While George Zimmerman was being found not guilty of the death of 17-year-old Trayvon Martin over the weekend, with self-defense being a central determinant in Zimmerman’s not guilty plea and acquittal, in another high-profile Florida shooting incident you may not be as familiar with, Marissa Alexander, an African American woman, was sentenced to 20 years in prison in 2012 for shooting what she described as warning shots into a wall during a confrontation with her husband.

Alexander’s lawyers also claimed self-defense in the case, stating that her husband had a history of abuse in their relationship, and thus they invoked Florida’s “Stand Your Ground” law, which gives people the right to use lethal force if they feel their life is threatened – ultimately what was central to Zimmerman’s acquittal. 

However, the jury in Alexander’s case sided with prosecutors who argued that her actions were not in self-defense, sending her to 20 years in prison.

Let me repeat that, she fired warning shots in a wall, not even at the husband, to fend off his abuse – abuse that he had a history of; and she gets 20 years in prison?

I’m no attorney so, please riddle me that!

Apparently, there’s a so-called “10-20-Life” law in Florida, enacted in 1999, that states that if a firearm is discharged (even if it doesn’t hurt or kill anyone, as is the case with Alexander), the person responsible will receive a 20-year minimum sentence, and if the discharge does result in injury or death of another, the minimum sentence is 25-years to life.

I don’t have the exact statistics in front of me, but, unfortunately, circumstances like this, that Marissa Alexander finds herself in (being prosecuted for defending herself against an abusive spouse/boyfriend) aren’t so uncommon.

Just enter a Google search with the terms “woman prosecuted for defending herself against abusive husband,” and once you get through the first couple of pages or so, filled primarily with Marissa Alexander links, you’ll find a few more past cases.

In thinking about Alexander’s case, I was immediately reminded of this 2011 documentary titled Crime After Crime, that premiered in competition at the Sundance Film Festival that year, which told the story of Debbie Peagler, also an African American woman, as well as a survivor of brutal domestic violence, who was incarcerated for her connection to the murder of her abuser – a boyfriend who beat her and forced her into prostitution.

The short version the story goes… Debbie and her boyfriend, Oliver Wilson, met in the late 1970′s, when she was just 15 years old. Fearing for her life, Debbie did Wilson’s bidding for years. She tried to escape, but each time was forced back with violence and death threats. Wilson even sexually assaulted Debbie’s six-year-old daughter years later.

Desperate, Debbie eventually turned to two male acquaintances (two Crips gang members who were friends of her mother) for help, who then beat up Wilson, which was what she asked them to do, if only to scare him straight; but they went one step further and strangled him to death.

In 1983, Debbie and the two men were prosecuted; she was surprisingly charged with first-degree murder. During the trial, her public defender reportedly didn’t even bother to present any evidence of the physical, sexual and emotional abuse Debbie suffered for years. And, as a result, Deborah was forced into entering a guilty plea, after the DA threatened her with the death penalty.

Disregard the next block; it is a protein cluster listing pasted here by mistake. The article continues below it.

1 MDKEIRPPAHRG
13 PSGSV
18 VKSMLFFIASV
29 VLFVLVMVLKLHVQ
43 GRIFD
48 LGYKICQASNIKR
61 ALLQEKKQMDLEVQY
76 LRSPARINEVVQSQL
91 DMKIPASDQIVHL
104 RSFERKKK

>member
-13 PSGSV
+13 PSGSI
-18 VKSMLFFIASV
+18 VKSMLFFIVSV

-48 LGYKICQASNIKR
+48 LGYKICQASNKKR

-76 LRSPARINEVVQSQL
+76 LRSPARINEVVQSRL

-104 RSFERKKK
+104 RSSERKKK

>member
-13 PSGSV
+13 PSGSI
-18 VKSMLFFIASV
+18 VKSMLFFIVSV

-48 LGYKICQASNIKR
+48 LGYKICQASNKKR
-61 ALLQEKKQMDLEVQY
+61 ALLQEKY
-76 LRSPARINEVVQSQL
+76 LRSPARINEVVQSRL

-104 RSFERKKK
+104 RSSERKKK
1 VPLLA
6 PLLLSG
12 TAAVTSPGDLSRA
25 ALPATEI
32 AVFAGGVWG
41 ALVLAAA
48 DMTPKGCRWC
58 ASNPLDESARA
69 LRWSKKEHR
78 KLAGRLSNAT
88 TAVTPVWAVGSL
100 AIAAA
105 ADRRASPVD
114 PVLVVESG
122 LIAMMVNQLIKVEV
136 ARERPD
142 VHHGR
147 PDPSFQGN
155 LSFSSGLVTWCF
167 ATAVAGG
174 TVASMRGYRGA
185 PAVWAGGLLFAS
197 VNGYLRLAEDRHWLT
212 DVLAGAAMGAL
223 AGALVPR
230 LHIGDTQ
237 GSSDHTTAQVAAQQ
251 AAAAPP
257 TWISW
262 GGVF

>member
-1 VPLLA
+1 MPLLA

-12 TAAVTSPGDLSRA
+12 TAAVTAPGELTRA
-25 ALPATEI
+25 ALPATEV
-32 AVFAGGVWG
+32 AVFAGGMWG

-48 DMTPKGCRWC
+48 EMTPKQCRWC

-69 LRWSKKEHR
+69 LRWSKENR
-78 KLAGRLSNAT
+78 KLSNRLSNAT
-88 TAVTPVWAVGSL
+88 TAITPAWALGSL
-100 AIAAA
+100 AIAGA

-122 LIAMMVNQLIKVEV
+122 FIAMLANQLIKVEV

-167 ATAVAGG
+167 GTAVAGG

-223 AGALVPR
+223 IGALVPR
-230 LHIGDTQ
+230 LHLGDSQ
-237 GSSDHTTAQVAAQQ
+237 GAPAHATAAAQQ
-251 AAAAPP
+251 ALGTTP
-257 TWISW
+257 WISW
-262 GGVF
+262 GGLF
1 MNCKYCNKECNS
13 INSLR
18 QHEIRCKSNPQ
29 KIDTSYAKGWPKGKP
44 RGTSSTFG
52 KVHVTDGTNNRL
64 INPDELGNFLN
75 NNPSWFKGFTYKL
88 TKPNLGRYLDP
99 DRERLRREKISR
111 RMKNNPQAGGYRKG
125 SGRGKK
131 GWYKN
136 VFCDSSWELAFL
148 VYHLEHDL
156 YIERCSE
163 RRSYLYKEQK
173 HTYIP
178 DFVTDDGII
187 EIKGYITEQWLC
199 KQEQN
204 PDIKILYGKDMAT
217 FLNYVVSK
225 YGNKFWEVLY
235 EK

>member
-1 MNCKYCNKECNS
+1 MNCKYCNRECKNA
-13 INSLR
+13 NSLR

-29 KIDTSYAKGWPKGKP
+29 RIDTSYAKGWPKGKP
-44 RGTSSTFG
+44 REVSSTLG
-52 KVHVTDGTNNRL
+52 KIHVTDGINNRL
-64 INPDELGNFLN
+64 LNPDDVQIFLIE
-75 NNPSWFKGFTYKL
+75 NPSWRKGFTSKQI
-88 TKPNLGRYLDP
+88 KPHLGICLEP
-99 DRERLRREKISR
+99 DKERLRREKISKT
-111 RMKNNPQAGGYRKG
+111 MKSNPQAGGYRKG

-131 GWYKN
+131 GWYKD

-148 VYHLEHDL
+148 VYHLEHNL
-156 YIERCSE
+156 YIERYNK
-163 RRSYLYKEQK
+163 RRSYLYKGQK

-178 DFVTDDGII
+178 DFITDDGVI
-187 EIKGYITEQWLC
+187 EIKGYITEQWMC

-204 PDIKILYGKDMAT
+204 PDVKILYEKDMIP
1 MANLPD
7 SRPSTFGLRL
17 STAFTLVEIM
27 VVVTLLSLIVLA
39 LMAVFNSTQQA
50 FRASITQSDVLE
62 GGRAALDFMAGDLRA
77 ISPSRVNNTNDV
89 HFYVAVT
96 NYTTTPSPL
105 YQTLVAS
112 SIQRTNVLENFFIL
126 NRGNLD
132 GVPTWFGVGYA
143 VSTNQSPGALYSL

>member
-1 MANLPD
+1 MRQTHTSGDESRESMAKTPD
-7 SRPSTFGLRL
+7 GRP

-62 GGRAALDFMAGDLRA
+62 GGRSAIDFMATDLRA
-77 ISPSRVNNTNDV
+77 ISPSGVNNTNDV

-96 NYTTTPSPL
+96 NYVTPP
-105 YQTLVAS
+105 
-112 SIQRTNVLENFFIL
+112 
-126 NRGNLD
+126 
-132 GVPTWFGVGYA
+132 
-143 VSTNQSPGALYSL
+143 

After spending 26 long years in prison, a pair of rookie attorneys cut their teeth on her case, attracting global attention to this murky, troubled intersection of domestic violence and criminal justice, as they worked to set her free, and they were eventually successful, thankfully!

In August 2009, Debbie Peagler was finally released, thanks, in part, to then California Governor Arnold Schwarzenegger, after spending almost 30 years in prison.

However, unfortunately, in February 2009, Peagler was diagnosed with terminal lung cancer, and, sadly, less than a year after she won her freedom, she died of lung cancer while at home with her family on June 8, 2010.

She barely got a chance to enjoy that freedom. She was just 51 years old.

Through the perseverance of her young attorneys (and Peagler herself), they were able to bring to light long-lost witnesses, new testimonies from the men who actually committed the murder, and proof that some of the evidence against her that was submitted into testimony, was false, and/or had been tampered with. 

Their investigation ultimately attracted global attention to other victims of wrongful incarceration and abuse.

The 2011 documentary, which took five years to make, was directed by Yoav Potash, and was picked up by Oprah Winfrey’s OWN network (television distribution rights), soon after its Sundance premiere. It saw a limited theatrical release that year, before heading to home video (you can find it on DVD currently). 

In early 2012, ro*co productionsa partner of Oprah’s OWN Documentary Club, announced that it would be partnering with 1492 Pictures (producers of The Help and Harry Potter) to adapt the award-winning Crime After Crime, as a scripted feature film. 

No word on whether that’s still in the works, and if it is, at what stage it currently is.

The documentary played the international film festival circuit and won numerous awards along the way. 

You should watch it if you haven’t. It’s not streaming on Netflix, but, as I said, it’s available on DVD, either as a rental, or purchase.

And, by the way, a Facebook page has been set up in support of Marissa Alexander’s freedom. The page can be found HERE.

Below, watch the trailer for Crime After Crime:

Crime After Crime – Trailer (HD 1080p) from Crime After Crime on Vimeo.